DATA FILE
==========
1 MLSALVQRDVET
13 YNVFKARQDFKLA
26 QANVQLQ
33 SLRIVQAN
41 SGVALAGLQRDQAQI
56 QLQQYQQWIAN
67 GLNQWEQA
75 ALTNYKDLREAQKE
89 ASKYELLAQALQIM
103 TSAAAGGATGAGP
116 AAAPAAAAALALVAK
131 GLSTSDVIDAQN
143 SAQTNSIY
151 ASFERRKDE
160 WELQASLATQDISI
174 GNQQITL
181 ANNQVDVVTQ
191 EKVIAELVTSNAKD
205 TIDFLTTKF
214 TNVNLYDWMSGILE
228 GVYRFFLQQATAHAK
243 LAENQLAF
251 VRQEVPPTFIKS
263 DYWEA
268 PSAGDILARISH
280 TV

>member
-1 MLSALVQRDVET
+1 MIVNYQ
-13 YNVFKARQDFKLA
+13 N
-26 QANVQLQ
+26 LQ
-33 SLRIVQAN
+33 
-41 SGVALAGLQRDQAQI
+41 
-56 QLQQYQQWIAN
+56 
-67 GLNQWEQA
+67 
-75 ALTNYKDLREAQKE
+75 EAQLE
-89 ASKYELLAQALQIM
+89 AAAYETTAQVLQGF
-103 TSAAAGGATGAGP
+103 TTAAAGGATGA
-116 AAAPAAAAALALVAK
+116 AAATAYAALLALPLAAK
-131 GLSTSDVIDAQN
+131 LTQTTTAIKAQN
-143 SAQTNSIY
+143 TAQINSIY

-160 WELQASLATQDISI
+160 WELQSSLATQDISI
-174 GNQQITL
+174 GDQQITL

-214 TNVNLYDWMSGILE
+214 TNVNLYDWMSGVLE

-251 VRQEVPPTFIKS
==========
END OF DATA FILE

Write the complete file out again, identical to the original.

1 MLSALVQRDVET
13 YNVFKARQDFKLA
26 QANVQLQ
33 SLRIVQAN
41 SGVALAGLQRDQAQI
56 QLQQYQQWIAN
67 GLNQWEQA
75 ALTNYKDLREAQKE
89 ASKYELLAQALQIM
103 TSAAAGGATGAGP
116 AAAPAAAAALALVAK
131 GLSTSDVIDAQN
143 SAQTNSIY
151 ASFERRKDE
160 WELQASLATQDISI
174 GNQQITL
181 ANNQVDVVTQ
191 EKVIAELVTSNAKD
205 TIDFLTTKF
214 TNVNLYDWMSGILE
228 GVYRFFLQQATAHAK
243 LAENQLAF
251 VRQEVPPTFIKS
263 DYWEA
268 PSAGDILARISH
280 TV

>member
-1 MLSALVQRDVET
+1 MIVNYQ
-13 YNVFKARQDFKLA
+13 N
-26 QANVQLQ
+26 LQ
-33 SLRIVQAN
+33 
-41 SGVALAGLQRDQAQI
+41 
-56 QLQQYQQWIAN
+56 
-67 GLNQWEQA
+67 
-75 ALTNYKDLREAQKE
+75 EAQLE
-89 ASKYELLAQALQIM
+89 AAAYETTAQVLQGF
-103 TSAAAGGATGAGP
+103 TTAAAGGATGA
-116 AAAPAAAAALALVAK
+116 AAATAYAALLALPLAAK
-131 GLSTSDVIDAQN
+131 LTQTTTAIKAQN
-143 SAQTNSIY
+143 TAQINSIY

-160 WELQASLATQDISI
+160 WELQSSLATQDISI
-174 GNQQITL
+174 GDQQITL

-214 TNVNLYDWMSGILE
+214 TNVNLYDWMSGVLE

-251 VRQEVPPTFIKS